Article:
Genre Neutral

On his lively blog, Ed Gorman tackles  the pros and cons of being a writer who isn’t pidgeon-holed in any one genre.

Well, as I said at a conference where I was one of the speakers: "My
name is Ed Gorman and I’m a nobody in three genres." I’m sure working
under my own name in three genres, especially ones so distinct from
each other, has hurt me. Some of this is financial. I work where I can
sell. But the greater problem is that I’m genuinely fond of suspense,
horror and westerns. I’m not slumming or writing down as I shift from
genre to genre.

He says that every time he’s tried to write something specifically to capitalize on whatever was selling big in the marketplace, he’s failed.

I was once with an agent who said he could make me a big name if only
I’d write a romantic suspense novel under a woman’s name; and so I did.
And when that failed to sell up to expectaion, he said he could make me
a best seller if only I’d write a political thriller under a pen name.
Well, I not only wrote one, I wrote two. And when that failed to sell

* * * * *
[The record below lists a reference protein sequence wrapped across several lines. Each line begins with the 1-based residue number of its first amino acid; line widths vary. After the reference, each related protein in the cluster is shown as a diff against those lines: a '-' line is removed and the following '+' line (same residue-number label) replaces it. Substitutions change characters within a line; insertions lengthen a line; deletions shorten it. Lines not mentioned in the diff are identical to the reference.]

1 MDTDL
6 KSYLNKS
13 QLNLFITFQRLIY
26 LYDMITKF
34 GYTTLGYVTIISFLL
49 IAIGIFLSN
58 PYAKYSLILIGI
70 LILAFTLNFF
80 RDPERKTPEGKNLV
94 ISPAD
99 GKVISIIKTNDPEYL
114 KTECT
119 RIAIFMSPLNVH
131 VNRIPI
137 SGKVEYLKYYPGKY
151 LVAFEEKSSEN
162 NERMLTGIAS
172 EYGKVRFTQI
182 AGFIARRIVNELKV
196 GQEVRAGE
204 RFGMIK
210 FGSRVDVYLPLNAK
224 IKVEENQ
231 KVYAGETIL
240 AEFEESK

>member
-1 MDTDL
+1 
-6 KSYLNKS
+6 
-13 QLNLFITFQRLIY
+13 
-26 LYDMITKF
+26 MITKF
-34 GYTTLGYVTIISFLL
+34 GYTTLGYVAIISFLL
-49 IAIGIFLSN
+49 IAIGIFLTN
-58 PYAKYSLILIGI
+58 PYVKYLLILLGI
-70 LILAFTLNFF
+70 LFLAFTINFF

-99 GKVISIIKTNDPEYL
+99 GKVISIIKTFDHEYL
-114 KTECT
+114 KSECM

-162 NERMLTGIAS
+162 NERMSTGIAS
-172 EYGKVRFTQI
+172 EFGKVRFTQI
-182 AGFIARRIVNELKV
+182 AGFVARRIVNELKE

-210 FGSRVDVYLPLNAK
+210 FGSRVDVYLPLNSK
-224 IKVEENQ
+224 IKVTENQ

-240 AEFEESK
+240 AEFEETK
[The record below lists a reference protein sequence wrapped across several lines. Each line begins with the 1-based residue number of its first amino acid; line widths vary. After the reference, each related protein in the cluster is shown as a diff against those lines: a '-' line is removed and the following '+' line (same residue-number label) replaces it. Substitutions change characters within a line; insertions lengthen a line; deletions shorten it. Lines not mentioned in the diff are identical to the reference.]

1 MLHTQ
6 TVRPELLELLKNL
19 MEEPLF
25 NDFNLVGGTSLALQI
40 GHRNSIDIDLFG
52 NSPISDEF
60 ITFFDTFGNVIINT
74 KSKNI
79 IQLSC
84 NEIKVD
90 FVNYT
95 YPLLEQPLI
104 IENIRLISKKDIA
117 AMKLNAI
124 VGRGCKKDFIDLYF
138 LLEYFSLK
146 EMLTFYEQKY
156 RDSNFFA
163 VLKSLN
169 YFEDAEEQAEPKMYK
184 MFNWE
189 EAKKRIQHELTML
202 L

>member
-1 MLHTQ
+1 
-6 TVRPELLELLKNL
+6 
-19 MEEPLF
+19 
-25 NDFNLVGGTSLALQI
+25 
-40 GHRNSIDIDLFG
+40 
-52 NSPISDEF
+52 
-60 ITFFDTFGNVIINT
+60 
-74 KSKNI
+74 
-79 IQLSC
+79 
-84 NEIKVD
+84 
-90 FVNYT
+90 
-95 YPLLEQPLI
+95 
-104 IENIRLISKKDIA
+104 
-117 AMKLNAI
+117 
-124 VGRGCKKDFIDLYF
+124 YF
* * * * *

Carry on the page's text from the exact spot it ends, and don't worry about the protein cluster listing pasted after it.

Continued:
up to expectation, he said that he coukl make me a best seller I only
I’d write a very long spin on Rosemary’s Baby under a pen name. And
when that failed to sell up to expectation, I got a new agent who said
write the book you want to write and I’ll get you as much as I can for
it. I’m still with that agent today.

This reminds me of an experience Bill Rabkin & I had when we decided to leave our TV agent at William Morris and started looking for new representation.  Many of the agents we "did lunch" with said that we had to many diverse credits — scifi shows, detective shows, horrors shows —  that we needed to "reinvent" ourselves by focusing on one genre and dropping all the other stuff from our resume. Then we met an agent who looked at our credits and said "Wow, you guys can write anything! " We picked him…and have been with him now for over a decade.


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